Whether you’ve been in business for awhile or you’re just starting out, you have a variety of options in terms of how you work. Should you rent office space or work from home? Choose wrong, and your business could suffer…or you could end up with a host of unnecessary expenses. Today we’ll take a look at the pros and cons of both office space and working from home, to help you decide which works better for you and your business.
- Distractions. You’re away from the distractions of home life—things like household tasks, kids, pets, and anything else that might take your attention away from your work.
- Boundaries. You can more easily leave the work at work than you can when you work from home. It’s also easier to set boundaries with family and friends, who may see an “office office” as more legitimate than a home office might seem.
- Working with a team. While there are many strategies and technologies that make team building just as effective (if not more so) in the virtual space, many companies still prefer to have people get together in the same room for meetings, face to face. Having office space makes these meetings a lot easier.
- Perception. If you have a business that requires having clients come to you, rather than you going to them, then having office space is almost a necessity. You can’t have effective client meetings at Panera or Starbucks and maintain an air of professionalism and legitimacy.
- Inefficiency. You’re away from home, which means it’s as hard to get household tasks like laundry and dishes done as if you were working a corporate career (in fact, one of my personal productivity secrets is that I sandwich household tasks in between meetings).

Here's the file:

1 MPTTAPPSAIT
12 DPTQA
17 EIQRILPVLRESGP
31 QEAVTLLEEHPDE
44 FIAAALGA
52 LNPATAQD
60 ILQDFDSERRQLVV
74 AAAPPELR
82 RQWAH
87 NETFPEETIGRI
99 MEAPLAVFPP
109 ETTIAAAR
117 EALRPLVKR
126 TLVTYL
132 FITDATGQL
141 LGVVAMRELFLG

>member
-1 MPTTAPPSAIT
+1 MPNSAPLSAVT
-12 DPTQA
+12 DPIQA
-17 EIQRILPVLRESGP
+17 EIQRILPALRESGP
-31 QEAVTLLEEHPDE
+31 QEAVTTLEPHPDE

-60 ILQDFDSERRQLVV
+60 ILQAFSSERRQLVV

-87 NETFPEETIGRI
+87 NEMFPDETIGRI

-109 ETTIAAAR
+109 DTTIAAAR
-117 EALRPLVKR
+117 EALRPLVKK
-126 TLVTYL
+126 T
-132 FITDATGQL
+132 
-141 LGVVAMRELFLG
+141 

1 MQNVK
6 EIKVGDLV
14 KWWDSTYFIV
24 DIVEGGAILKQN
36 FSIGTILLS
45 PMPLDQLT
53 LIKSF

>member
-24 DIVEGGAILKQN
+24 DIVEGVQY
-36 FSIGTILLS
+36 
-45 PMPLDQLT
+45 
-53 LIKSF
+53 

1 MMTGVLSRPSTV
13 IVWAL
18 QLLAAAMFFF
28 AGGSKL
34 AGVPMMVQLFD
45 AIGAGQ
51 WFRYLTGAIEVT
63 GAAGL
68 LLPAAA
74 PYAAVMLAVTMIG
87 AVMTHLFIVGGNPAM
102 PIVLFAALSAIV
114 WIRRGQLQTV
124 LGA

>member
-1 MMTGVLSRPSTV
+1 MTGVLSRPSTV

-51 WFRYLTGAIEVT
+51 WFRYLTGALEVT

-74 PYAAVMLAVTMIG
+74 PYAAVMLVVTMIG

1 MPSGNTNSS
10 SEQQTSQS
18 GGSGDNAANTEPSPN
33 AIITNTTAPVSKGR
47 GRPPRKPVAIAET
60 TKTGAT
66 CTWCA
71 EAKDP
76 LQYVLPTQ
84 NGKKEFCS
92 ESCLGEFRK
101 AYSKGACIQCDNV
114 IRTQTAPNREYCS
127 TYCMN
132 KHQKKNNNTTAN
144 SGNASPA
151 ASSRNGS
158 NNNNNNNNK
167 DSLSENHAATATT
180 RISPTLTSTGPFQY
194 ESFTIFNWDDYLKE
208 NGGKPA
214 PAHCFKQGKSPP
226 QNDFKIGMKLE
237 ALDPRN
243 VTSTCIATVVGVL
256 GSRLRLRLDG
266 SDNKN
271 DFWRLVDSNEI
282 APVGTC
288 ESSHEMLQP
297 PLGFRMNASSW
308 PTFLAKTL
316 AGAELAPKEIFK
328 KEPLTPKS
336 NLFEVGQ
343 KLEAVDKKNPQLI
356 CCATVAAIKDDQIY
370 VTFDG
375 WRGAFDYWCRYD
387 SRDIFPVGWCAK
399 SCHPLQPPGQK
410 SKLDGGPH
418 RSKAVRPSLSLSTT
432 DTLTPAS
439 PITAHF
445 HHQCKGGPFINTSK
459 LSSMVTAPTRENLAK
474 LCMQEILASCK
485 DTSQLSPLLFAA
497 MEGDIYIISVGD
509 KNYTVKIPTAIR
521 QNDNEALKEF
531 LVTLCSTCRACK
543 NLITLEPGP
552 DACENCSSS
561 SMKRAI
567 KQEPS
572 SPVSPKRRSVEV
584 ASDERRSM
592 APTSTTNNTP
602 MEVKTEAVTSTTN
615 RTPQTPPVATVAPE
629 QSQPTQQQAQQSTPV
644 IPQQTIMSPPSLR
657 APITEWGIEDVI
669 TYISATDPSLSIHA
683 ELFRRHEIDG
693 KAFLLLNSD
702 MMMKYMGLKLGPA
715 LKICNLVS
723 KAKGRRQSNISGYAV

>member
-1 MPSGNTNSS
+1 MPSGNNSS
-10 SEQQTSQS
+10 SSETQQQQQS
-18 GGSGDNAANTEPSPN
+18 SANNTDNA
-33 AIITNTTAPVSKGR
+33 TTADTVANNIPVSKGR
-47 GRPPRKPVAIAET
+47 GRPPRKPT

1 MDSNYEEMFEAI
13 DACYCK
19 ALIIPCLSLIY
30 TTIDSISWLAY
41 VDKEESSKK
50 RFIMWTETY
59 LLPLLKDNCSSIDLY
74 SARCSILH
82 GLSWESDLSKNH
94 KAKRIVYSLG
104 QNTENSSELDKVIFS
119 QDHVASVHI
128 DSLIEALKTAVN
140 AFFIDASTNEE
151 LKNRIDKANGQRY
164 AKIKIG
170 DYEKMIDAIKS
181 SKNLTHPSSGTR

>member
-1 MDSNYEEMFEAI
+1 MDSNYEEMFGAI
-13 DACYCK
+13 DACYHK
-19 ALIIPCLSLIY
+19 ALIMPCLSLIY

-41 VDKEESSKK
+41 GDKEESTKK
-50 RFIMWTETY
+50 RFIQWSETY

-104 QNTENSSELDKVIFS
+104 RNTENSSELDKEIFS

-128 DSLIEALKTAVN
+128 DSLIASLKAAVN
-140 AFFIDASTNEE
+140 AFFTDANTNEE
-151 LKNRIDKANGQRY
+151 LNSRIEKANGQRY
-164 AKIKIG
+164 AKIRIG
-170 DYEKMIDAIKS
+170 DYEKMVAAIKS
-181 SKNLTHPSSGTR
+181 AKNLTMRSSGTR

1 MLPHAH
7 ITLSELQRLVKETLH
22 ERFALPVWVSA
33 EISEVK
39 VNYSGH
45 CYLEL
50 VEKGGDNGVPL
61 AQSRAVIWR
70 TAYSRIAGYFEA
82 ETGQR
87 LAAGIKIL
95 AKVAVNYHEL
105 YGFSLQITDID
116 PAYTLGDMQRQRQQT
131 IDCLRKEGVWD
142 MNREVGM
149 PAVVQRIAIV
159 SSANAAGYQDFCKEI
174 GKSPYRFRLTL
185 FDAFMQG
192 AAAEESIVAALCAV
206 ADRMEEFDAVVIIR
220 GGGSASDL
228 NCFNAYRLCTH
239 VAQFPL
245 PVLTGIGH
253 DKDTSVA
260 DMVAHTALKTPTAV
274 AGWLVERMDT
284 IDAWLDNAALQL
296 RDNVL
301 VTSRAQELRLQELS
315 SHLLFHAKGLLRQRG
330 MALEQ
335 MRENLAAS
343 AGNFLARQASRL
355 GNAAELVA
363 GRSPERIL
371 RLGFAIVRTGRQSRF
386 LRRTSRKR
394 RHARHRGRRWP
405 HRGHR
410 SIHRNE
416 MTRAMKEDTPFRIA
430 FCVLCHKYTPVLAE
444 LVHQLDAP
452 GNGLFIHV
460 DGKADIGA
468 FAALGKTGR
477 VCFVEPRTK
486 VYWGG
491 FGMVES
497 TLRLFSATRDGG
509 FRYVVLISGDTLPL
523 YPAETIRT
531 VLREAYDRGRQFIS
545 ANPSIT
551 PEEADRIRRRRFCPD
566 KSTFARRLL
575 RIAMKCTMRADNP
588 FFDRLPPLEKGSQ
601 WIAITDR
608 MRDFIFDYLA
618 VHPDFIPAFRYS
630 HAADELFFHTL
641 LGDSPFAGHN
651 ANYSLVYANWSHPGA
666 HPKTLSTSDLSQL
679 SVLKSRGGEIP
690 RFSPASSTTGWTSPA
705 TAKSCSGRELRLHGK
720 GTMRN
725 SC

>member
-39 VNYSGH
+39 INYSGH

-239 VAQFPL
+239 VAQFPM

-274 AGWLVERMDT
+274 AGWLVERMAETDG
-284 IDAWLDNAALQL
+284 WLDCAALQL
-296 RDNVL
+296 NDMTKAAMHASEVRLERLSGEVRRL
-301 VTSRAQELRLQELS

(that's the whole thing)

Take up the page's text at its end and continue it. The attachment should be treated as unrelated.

- The Commute. You have to drive to your office, versus walking down the hallway.
- Expenses. Having an office space means extra expenses for rent and and include other things like phone lines and Wifi.
- Reduced productivity. While having an office space means your team can meet in person, meetings have actually been shown to waste a ton of time and money. So if you insist on having meetings, at least have effective meetings with a clear time frame, an agenda, and as few people as necessary to get the items on your agenda accomplished.
- Distractions. Just because you’re not working from home where your kid and your dog will distract you doesn’t mean you won’t actually still have distractions. Coworkers, whether they’re in the same office space or working down the hall, tend to be time suckers, who will stop by for a chat whenever they’re taking a break. You’ll want to nip that in the bud right away so you keep your productivity high.
Working from Home
- Efficiency. Working from home means no commute. That means you get an hour or two back every single day. Personally, I use some of that time for household tasks, some for reading up on my industry, and the rest getting even more accomplished in my day. In fact, by the time most people are arriving at work, I’ve already gotten more done than most people accomplish in an entire day.
- No Commute. Obviously, with no commute, you save a ton of wear and tear on vehicles, save money on gas (and save the environment!), and ultimately have a lot more time (see “Efficiency” above).
- Reduced expenses. When you work from a home office, you save a ton of money on rent and extra services like Wifi.
- Deductions. When you work from home, you get to deduct a portion of your mortgage, utilities, and technology services from your taxes. Yay! (check with your accountant to find out exactly what and how much you can deduct)